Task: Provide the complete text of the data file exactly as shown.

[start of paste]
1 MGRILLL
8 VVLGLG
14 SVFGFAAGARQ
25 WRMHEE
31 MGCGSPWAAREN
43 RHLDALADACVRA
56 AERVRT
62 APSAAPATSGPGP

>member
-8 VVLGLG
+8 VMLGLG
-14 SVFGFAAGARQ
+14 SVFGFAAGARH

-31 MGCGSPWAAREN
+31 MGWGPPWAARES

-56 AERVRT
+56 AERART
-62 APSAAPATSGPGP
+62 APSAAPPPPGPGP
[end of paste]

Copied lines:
1 MGRILLL
8 VVLGLG
14 SVFGFAAGARQ
25 WRMHEE
31 MGCGSPWAAREN
43 RHLDALADACVRA
56 AERVRT
62 APSAAPATSGPGP

>member
-8 VVLGLG
+8 VMLGLG
-14 SVFGFAAGARQ
+14 SVFGFAAGARH

-31 MGCGSPWAAREN
+31 MGWGPPWAARES

-56 AERVRT
+56 AERART
-62 APSAAPATSGPGP
+62 APSAAPPPPGPGP